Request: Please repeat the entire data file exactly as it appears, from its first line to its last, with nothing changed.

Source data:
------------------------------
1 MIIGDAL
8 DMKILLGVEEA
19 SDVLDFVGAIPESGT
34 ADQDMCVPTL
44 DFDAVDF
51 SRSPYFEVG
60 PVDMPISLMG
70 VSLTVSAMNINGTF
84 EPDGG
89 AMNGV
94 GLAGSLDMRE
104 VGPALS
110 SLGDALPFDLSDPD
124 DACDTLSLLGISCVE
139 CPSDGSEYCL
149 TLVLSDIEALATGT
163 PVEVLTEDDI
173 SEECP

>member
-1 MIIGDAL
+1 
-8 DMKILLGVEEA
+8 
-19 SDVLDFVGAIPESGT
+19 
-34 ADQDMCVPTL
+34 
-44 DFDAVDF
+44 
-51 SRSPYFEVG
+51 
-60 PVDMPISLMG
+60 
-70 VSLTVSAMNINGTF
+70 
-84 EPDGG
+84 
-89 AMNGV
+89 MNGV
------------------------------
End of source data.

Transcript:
1 MIIGDAL
8 DMKILLGVEEA
19 SDVLDFVGAIPESGT
34 ADQDMCVPTL
44 DFDAVDF
51 SRSPYFEVG
60 PVDMPISLMG
70 VSLTVSAMNINGTF
84 EPDGG
89 AMNGV
94 GLAGSLDMRE
104 VGPALS
110 SLGDALPFDLSDPD
124 DACDTLSLLGISCVE
139 CPSDGSEYCL
149 TLVLSDIEALATGT
163 PVEVLTEDDI
173 SEECP

>member
-1 MIIGDAL
+1 
-8 DMKILLGVEEA
+8 
-19 SDVLDFVGAIPESGT
+19 
-34 ADQDMCVPTL
+34 
-44 DFDAVDF
+44 
-51 SRSPYFEVG
+51 
-60 PVDMPISLMG
+60 
-70 VSLTVSAMNINGTF
+70 
-84 EPDGG
+84 
-89 AMNGV
+89 MNGV